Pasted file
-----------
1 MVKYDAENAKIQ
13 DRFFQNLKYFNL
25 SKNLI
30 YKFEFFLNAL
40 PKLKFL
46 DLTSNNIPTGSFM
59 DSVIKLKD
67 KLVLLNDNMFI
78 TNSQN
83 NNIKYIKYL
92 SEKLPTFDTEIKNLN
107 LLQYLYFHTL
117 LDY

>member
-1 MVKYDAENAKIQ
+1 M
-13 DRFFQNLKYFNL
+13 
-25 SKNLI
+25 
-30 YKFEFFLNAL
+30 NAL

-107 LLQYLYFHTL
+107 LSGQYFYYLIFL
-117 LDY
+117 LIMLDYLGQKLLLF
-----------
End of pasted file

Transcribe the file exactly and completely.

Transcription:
1 MVKYDAENAKIQ
13 DRFFQNLKYFNL
25 SKNLI
30 YKFEFFLNAL
40 PKLKFL
46 DLTSNNIPTGSFM
59 DSVIKLKD
67 KLVLLNDNMFI
78 TNSQN
83 NNIKYIKYL
92 SEKLPTFDTEIKNLN
107 LLQYLYFHTL
117 LDY

>member
-1 MVKYDAENAKIQ
+1 M
-13 DRFFQNLKYFNL
+13 
-25 SKNLI
+25 
-30 YKFEFFLNAL
+30 NAL

-107 LLQYLYFHTL
+107 LSGQYFYYLIFL
-117 LDY
+117 LIMLDYLGQKLLLF